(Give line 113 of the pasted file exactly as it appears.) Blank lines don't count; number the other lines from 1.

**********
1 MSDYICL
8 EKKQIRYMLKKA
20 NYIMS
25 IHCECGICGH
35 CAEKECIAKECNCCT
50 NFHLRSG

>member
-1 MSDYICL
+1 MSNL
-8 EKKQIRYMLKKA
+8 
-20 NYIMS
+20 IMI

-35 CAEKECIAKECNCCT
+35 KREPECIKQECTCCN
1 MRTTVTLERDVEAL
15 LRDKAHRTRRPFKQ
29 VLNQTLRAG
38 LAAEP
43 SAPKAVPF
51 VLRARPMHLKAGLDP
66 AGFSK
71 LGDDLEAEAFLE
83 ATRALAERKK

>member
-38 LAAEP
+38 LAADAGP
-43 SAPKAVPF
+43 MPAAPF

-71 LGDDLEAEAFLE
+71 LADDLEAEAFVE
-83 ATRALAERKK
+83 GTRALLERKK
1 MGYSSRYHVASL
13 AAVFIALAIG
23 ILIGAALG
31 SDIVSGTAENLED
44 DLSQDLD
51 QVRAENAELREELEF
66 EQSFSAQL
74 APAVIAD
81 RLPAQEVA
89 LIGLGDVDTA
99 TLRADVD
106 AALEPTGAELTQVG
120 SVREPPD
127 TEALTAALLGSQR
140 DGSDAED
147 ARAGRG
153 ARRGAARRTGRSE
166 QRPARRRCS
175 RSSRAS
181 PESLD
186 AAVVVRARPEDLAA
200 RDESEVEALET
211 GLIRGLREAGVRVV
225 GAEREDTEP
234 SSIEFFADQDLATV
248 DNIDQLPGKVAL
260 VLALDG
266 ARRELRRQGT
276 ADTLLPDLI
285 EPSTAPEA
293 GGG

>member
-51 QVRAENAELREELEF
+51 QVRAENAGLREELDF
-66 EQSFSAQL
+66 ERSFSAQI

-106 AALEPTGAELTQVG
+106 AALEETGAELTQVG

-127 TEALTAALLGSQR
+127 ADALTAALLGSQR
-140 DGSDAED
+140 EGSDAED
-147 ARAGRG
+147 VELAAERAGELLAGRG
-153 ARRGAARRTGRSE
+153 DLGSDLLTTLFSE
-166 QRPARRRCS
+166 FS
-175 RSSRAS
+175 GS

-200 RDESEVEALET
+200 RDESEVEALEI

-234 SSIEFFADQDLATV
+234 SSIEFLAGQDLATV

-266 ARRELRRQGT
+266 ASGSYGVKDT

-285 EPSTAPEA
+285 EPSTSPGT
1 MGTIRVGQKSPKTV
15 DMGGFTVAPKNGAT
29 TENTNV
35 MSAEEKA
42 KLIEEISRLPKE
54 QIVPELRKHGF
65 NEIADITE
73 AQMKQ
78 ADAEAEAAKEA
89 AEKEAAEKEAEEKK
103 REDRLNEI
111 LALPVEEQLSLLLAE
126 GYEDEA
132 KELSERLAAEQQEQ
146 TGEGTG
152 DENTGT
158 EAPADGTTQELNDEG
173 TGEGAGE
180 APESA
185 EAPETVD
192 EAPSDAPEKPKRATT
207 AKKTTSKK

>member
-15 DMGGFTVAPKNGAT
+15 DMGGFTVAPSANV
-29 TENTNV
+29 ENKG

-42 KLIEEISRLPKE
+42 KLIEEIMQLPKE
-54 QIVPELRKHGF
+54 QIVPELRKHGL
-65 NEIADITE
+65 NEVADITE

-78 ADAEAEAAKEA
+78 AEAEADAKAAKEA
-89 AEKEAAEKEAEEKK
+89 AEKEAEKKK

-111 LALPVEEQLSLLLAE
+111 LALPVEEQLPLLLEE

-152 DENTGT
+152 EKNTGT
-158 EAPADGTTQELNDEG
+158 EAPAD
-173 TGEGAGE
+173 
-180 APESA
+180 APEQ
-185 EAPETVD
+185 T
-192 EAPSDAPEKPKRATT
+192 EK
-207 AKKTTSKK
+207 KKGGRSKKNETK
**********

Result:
207 AKKTTSKK